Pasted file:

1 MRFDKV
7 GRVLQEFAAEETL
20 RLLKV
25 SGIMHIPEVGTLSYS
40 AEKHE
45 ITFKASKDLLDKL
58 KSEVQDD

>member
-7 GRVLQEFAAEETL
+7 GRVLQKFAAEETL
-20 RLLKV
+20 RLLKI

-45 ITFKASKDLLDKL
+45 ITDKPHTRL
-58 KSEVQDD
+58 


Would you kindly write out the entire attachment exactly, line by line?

1 MRFDKV
7 GRVLQEFAAEETL
20 RLLKV
25 SGIMHIPEVGTLSYS
40 AEKHE
45 ITFKASKDLLDKL
58 KSEVQDD

>member
-7 GRVLQEFAAEETL
+7 GRVLQKFAAEETL
-20 RLLKV
+20 RLLKI

-45 ITFKASKDLLDKL
+45 ITDKPHTRL
-58 KSEVQDD
+58 